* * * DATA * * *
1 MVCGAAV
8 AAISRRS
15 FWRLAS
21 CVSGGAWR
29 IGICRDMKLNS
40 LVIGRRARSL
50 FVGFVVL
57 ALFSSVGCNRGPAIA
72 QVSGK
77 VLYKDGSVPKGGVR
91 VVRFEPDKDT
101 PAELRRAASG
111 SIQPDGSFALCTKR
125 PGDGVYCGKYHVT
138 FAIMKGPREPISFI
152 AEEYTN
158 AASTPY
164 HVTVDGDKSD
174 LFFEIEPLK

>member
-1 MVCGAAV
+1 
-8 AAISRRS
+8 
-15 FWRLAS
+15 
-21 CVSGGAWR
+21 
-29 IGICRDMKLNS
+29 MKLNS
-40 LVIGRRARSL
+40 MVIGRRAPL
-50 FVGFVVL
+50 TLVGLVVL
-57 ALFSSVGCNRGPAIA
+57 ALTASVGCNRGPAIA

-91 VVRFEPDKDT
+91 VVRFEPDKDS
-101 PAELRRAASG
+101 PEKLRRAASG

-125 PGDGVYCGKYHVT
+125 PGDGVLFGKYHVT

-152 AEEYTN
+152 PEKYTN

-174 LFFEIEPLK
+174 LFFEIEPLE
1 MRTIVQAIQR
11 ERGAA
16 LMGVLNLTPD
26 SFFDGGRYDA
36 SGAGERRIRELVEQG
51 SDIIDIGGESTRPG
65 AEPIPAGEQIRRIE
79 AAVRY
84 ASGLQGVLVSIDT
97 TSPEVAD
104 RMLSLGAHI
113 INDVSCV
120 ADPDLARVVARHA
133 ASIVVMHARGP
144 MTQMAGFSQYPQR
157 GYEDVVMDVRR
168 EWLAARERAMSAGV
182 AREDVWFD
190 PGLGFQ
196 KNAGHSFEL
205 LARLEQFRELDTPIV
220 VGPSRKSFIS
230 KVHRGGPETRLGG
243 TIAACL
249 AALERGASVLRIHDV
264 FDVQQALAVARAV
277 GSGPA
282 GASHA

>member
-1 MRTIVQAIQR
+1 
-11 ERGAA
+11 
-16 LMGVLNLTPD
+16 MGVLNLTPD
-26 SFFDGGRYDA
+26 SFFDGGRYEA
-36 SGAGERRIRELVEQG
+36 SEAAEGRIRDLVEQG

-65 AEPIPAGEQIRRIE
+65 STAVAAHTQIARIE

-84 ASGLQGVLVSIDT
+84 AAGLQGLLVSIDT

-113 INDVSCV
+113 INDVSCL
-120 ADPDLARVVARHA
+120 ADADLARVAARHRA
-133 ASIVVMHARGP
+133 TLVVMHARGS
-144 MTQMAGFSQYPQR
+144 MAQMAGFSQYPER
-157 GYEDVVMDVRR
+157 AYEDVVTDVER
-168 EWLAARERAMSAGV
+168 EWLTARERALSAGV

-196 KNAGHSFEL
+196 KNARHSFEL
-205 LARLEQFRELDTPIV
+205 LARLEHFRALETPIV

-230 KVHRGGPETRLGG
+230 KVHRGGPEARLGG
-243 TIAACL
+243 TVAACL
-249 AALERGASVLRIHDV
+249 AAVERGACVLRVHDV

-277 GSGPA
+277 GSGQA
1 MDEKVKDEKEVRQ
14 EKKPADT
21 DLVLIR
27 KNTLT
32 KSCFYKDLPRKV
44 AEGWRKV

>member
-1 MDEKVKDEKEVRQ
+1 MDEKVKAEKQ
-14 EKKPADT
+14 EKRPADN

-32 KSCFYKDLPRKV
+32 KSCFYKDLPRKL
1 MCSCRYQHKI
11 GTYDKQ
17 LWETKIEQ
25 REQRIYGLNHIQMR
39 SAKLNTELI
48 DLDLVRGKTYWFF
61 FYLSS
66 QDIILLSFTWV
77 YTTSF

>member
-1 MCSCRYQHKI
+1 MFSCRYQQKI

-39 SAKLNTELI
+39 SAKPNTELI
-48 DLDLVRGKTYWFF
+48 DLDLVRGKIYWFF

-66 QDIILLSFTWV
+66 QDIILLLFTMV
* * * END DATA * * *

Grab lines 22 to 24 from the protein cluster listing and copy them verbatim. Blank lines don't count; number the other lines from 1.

+1 
-8 AAISRRS
+8 